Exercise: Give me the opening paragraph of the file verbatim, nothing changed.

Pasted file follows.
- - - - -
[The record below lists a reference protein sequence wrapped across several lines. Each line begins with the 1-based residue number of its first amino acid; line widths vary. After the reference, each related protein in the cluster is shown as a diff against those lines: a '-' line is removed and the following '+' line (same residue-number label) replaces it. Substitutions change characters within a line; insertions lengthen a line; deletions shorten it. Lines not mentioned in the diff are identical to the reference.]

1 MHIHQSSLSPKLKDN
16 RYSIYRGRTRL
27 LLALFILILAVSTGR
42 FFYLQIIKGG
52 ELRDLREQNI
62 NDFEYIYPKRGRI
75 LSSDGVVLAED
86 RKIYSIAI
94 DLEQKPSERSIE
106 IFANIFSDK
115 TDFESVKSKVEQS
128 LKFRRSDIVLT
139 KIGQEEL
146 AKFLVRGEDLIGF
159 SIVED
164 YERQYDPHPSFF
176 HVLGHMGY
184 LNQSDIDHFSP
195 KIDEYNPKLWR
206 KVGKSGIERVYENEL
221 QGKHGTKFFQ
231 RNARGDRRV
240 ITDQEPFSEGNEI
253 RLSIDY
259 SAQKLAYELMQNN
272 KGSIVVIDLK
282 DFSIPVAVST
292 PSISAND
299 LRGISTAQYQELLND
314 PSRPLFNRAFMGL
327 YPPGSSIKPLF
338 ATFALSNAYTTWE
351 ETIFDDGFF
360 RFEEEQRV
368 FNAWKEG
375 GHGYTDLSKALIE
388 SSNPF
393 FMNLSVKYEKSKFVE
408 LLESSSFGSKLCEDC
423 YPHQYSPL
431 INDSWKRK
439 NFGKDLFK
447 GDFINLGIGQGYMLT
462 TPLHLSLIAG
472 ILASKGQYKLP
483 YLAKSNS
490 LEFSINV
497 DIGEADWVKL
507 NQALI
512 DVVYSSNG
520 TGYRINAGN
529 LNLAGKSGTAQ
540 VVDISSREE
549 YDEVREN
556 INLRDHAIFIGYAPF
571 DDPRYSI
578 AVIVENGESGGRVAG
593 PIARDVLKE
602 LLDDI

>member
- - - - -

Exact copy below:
[The record below lists a reference protein sequence wrapped across several lines. Each line begins with the 1-based residue number of its first amino acid; line widths vary. After the reference, each related protein in the cluster is shown as a diff against those lines: a '-' line is removed and the following '+' line (same residue-number label) replaces it. Substitutions change characters within a line; insertions lengthen a line; deletions shorten it. Lines not mentioned in the diff are identical to the reference.]